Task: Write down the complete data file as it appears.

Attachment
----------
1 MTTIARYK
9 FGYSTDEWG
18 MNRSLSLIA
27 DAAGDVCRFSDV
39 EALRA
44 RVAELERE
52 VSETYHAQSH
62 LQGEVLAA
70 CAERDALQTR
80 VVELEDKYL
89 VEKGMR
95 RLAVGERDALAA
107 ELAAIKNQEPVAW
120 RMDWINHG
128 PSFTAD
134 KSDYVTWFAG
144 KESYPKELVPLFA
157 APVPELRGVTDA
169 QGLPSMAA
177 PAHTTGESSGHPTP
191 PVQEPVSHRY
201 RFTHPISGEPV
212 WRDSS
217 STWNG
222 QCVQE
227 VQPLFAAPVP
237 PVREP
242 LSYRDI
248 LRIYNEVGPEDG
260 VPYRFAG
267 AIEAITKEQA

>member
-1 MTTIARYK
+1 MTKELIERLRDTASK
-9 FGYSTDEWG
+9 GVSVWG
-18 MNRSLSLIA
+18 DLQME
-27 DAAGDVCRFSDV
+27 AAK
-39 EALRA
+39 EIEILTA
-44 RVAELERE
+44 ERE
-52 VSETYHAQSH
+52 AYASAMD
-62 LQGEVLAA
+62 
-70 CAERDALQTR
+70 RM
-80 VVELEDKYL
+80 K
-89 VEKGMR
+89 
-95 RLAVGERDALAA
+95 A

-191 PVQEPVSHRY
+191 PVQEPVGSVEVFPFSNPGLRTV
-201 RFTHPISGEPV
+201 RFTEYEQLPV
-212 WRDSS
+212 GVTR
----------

1 MTTIARYK
9 FGYSTDEWG
18 MNRSLSLIA
27 DAAGDVCRFSDV
39 EALRA
44 RVAELERE
52 VSETYHAQSH
62 LQGEVLAA
70 CAERDALQTR
80 VVELEDKYL
89 VEKGMR
95 RLAVGERDALAA
107 ELAAIKNQEPVAW
120 RMDWINHG
128 PSFTAD
134 KSDYVTWFAG
144 KESYPKELVPLFA
157 APVPELRGVTDA
169 QGLPSMAA
177 PAHTTGESSGHPTP
191 PVQEPVSHRY
201 RFTHPISGEPV
212 WRDSS
217 STWNG
222 QCVQE
227 VQPLFAAPVP
237 PVREP
242 LSYRDI
248 LRIYNEVGPEDG
260 VPYRFAG
267 AIEAITKEQA

>member
-1 MTTIARYK
+1 MTKELIERLRDTASK
-9 FGYSTDEWG
+9 GVSVWG
-18 MNRSLSLIA
+18 DLQME
-27 DAAGDVCRFSDV
+27 AAK
-39 EALRA
+39 EIEILTA
-44 RVAELERE
+44 ERE
-52 VSETYHAQSH
+52 AYASAMD
-62 LQGEVLAA
+62 
-70 CAERDALQTR
+70 RM
-80 VVELEDKYL
+80 K
-89 VEKGMR
+89 
-95 RLAVGERDALAA
+95 A

-191 PVQEPVSHRY
+191 PVQEPVGSVEVFPFSNPGLRTV
-201 RFTHPISGEPV
+201 RFTEYEQLPV
-212 WRDSS
+212 GVTR